A Russian flag flowing in the wind and crystal cut glass helped inspire many of the new branding elements used in Aeroflot’s spectacular new Airbus A350 XWB interior, London-based design house PriestmanGoode tells Runway Girl Network.
These elements can be found on everything from the iridescent wall of the Collins Aerospace-made Horizon business class suite to the white 3D branding panels at the bulkheads (pictured at top) to the quilted pattern sewn onto the seat covers from nose to tail, helping PriestmanGoode deliver a bold new look for Aeroflot.
“The brand panels and the pattern work on the seats – everything has a connection – either subtle or a statement point,” explains PriestmanGoode senior associate director Daniel MacInnes, who spearheaded the Aeroflot project.
“We wanted to push that forward, with blues and navy blues, red and oranges and tan colors. Still keeping Aeroflot’s brand identity, to create a softer palette,” explains Maria Kafel-Bentkowska of PriestmanGoode’s Color, Materials and Finish (CMF) team.
Kafel-Bentkowska, who worked directly on the Aeroflot project, says PriestmanGoode used high-quality, natural materials and even rare metals as elements of branding when designing the interior.
It sought to create luxurious and domestic touches with the intent of creating a sense of familiar and rich home comforts. That included the speckled blue seat covers, which were custom produced by Botany Weaving for this program.
“The idea is that it’s a fabric that would belong on your home chair or sofa,” she says. “We were looking for an elegant domestic feel, and how that would carry through to economy.”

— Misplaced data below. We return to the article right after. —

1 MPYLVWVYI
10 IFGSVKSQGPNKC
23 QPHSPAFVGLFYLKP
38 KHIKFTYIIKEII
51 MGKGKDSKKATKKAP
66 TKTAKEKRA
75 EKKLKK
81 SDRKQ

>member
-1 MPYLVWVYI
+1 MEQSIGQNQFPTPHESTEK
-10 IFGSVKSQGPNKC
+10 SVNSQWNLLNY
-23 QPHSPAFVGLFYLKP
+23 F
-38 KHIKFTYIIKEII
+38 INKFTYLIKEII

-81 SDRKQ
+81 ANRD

Collaboration with suppliers was essential to delivering the level of customization achieved in this program. “Everyone worked so hard to provide something that was unique – in the entrance areas, wall panels, everything,” notes MacInnes.
Sekisui SPI’s Kydex thermoplastics were used in the Horizon suite shells. But the walls needed to have a fabric feel, specifically “a grey woven feel – so we have that diagonal swirl effect”, says Kafel-Bentkowska.
The airline also insisted on luxury elements, including the use of real rose gold in the metal plating on the bar and on the Horizon suite. “Aeroflot asked for honest and premium materials,” she says. “They really wanted a ‘wow’ effect.”
The strong bronze/orange highlight that runs through all classes (from the leather headrests and antimacassars to the bronze seatbelts) also makes an appearance as part of the lighting scheme for Aeroflot’s A350.
MacInnes says the carrier can do full LED lighting scenarios from takeoff to landing. Softer, more calming colors are used for dinnertime. “Economy, premium and business each have their own lighting scenarios.”
In the end, PriestmanGoode delivered what MacInnes says is something “completely unique” to Aeroflot. “It shows a level of quality. For us, it works really well.”
All images are credited to the author, Marisa Garcia
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